BLUE LILY, LILY BLUE adds several characters to the already crowded ensemble.  My favorite was Piper, wife to the apparent villain of the story.  (He comes on strong, but finishes weak.)  The banter between Piper and Greenmantle is hilarious, a wonderfully conscienceless counterpoint to the banter between the raven boys and Blue.  There is still time to develop the existing characters further.  This is really Blue's book, with a strong assist from Adam.  I particularly liked the focus on Blue's abilities and finding ways to be more than just a battery.  I also liked that it seems like Blue and Gansey's budding relationship might not explode into irrevocable drama with Adam.  Maybe Maggie Stiefvater could pull it off, but I am afraid of standard teen drama bogging the final book down.

So far, however, this series hasn't let me down yet.  I am in love with the characters, the tone, the unexplained magic of it all.  Okay, one development in particular strikes me as coming out of the blue, but I enjoyed it enough to roll with it.  (Plus, it led to an adorable scene of Ronan and Adam racing shopping carts in a parking lot.  Those boys.)  I can't wait for the inevitable doom that is sure to come with the end of the cycle, because I have enjoyed the lead up so much.




October 20, 2014

Review: The Dark Defiles

The Dark Defiles Book three of Land Fit for Heroes
By Richard K. Morgan
Available now from Del Rey (Penguin Random House)
Review copy

I'll be the first to say that I'm not a big grimdark fantasy fan.  I like more optimistic worlds.  And yet, I adore the Land Fit for Heroes trilogy.  It follows the adventures of Ringil, Egar Dragonbane, and Archteth, old war hero friends who get drawn back through a long and winding road for one last quest.

When THE DARK DEFILES opens, right after THE COLD COMMANDS ends, they are being separated again thanks to a sudden war and an ambush.  It's the final push for what the various greater powers in play have put into motion.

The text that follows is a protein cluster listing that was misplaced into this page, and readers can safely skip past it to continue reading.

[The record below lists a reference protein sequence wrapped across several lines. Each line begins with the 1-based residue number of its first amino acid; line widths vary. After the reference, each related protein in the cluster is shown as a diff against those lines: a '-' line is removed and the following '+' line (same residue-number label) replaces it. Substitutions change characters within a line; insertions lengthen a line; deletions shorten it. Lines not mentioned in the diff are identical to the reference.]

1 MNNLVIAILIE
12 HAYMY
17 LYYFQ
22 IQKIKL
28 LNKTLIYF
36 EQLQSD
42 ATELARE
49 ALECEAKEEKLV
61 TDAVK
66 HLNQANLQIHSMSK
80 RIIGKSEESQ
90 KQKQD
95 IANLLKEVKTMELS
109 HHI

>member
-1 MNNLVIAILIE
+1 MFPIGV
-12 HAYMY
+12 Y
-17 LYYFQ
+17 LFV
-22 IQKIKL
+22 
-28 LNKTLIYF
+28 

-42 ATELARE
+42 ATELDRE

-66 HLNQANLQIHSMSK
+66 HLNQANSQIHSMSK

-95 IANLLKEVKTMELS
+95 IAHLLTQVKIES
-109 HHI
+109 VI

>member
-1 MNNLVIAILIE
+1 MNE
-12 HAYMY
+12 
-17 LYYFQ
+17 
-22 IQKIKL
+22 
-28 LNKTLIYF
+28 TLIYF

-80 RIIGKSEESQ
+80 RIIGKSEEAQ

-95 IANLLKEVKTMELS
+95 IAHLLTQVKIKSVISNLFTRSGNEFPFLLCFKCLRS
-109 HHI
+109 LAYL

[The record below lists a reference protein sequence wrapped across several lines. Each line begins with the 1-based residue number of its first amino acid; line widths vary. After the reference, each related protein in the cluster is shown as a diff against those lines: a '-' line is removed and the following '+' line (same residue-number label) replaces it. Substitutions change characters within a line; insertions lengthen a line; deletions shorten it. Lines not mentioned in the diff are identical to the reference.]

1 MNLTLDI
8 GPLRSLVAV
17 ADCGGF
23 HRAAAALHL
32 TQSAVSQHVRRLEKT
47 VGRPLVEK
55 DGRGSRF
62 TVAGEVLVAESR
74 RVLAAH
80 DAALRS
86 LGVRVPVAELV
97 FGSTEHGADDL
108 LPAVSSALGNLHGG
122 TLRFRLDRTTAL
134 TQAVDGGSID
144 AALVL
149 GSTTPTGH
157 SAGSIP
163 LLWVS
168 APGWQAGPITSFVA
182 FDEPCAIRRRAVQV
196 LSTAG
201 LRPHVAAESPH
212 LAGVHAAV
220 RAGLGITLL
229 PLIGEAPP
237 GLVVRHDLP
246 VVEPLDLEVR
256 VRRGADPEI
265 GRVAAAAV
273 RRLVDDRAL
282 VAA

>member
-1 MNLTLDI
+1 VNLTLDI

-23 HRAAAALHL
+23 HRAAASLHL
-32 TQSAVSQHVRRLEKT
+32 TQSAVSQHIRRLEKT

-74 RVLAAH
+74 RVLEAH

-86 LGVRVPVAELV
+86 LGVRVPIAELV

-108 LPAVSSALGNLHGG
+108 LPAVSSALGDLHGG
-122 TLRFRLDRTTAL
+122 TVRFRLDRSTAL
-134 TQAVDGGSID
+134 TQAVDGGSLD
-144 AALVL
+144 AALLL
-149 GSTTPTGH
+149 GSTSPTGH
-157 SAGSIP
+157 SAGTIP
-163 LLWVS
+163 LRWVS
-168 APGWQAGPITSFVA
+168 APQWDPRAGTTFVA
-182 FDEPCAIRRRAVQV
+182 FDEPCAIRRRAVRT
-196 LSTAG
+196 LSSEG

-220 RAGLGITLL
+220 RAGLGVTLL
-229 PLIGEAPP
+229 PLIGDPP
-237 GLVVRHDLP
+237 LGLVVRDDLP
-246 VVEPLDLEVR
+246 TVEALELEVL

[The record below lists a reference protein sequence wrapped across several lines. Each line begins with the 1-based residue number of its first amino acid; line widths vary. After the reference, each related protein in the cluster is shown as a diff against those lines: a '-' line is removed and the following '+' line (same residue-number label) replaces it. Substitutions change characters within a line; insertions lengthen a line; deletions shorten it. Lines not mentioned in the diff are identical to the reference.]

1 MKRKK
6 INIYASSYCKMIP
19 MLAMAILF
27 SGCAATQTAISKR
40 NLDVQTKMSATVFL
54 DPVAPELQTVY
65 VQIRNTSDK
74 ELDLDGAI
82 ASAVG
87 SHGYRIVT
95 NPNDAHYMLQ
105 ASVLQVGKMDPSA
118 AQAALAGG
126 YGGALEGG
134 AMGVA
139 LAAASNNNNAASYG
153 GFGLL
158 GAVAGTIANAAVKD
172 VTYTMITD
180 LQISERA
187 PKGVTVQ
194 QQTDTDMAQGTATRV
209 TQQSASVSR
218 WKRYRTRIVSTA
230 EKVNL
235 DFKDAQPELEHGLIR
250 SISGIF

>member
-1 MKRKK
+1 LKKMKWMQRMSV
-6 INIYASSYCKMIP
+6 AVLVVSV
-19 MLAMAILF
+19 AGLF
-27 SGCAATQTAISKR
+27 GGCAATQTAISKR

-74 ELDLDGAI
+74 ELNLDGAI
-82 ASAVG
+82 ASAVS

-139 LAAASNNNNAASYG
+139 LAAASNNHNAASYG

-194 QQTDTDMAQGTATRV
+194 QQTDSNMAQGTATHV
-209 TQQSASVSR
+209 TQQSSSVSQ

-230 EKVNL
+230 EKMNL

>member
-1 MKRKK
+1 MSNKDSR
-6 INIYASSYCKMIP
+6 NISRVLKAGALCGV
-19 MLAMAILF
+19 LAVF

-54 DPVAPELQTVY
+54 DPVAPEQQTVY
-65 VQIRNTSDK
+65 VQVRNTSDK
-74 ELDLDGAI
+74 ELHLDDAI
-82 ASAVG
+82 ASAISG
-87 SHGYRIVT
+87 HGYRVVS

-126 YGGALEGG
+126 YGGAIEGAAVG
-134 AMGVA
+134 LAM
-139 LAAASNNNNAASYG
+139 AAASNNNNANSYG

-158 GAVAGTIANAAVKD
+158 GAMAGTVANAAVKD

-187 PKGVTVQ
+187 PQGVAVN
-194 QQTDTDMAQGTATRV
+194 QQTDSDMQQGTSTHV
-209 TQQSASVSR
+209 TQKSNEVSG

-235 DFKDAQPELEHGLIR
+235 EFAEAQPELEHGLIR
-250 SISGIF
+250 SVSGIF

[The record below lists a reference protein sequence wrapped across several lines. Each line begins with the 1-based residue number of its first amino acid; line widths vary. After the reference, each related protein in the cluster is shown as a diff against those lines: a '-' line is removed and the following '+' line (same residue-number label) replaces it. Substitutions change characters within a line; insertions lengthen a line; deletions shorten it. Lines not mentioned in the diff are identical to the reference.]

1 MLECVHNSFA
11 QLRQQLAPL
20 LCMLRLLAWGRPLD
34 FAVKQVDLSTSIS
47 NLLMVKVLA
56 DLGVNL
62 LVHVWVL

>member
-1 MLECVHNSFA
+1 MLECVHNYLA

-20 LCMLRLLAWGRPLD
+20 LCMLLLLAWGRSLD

Richard K. Morgan doesn't give all the answers to his world, but he does give enough to satisfy me.  Nor does he give all of the endings.  However, it is clear enough where the characters are going for me.  Ringil, Egar, and Archteth are all sharply drawn characters, even if their world has deliberately shaded edges.  All of them meet ends that they can be content with.

I don't recommend this series to everyone.  The heroes, such as they are, commit almost as many crimes as the villains.  They are cruel, vengeful people.  At the same time, they aren't fans of slavery or mass murder or the extinction of the humans, which is something most readers can get behind.  It isn't a series with many happy endings, either.  Do not expect your favorite characters to escape unscathed.

But if you like intelligent fantasy that asks you to put the pieces together yourself, characters who are loyal to their friends even in desperate circumstances, and small snatches of love piercing the hardest hearts, then I recommend this trilogy.  The ending did not let me down.  I only wish I had time to re-read the trilogy and savor it altogether.